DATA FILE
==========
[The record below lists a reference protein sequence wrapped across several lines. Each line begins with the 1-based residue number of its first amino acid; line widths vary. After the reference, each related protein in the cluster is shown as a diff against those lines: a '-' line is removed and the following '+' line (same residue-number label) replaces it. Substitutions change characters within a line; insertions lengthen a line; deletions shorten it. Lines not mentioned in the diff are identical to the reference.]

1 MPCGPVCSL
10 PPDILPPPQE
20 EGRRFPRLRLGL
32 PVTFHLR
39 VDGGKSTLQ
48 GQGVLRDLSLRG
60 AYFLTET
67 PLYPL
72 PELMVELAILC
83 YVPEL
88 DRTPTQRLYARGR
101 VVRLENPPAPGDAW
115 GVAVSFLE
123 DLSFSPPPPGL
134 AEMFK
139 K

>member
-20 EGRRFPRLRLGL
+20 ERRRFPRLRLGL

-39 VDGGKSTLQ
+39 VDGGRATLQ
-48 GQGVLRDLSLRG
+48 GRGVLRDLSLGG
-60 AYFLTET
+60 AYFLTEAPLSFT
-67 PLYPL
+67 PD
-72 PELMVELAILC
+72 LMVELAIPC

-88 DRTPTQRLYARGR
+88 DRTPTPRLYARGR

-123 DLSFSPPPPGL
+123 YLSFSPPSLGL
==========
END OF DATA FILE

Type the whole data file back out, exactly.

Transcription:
[The record below lists a reference protein sequence wrapped across several lines. Each line begins with the 1-based residue number of its first amino acid; line widths vary. After the reference, each related protein in the cluster is shown as a diff against those lines: a '-' line is removed and the following '+' line (same residue-number label) replaces it. Substitutions change characters within a line; insertions lengthen a line; deletions shorten it. Lines not mentioned in the diff are identical to the reference.]

1 MPCGPVCSL
10 PPDILPPPQE
20 EGRRFPRLRLGL
32 PVTFHLR
39 VDGGKSTLQ
48 GQGVLRDLSLRG
60 AYFLTET
67 PLYPL
72 PELMVELAILC
83 YVPEL
88 DRTPTQRLYARGR
101 VVRLENPPAPGDAW
115 GVAVSFLE
123 DLSFSPPPPGL
134 AEMFK
139 K

>member
-20 EGRRFPRLRLGL
+20 ERRRFPRLRLGL

-39 VDGGKSTLQ
+39 VDGGRATLQ
-48 GQGVLRDLSLRG
+48 GRGVLRDLSLGG
-60 AYFLTET
+60 AYFLTEAPLSFT
-67 PLYPL
+67 PD
-72 PELMVELAILC
+72 LMVELAIPC

-88 DRTPTQRLYARGR
+88 DRTPTPRLYARGR

-123 DLSFSPPPPGL
+123 YLSFSPPSLGL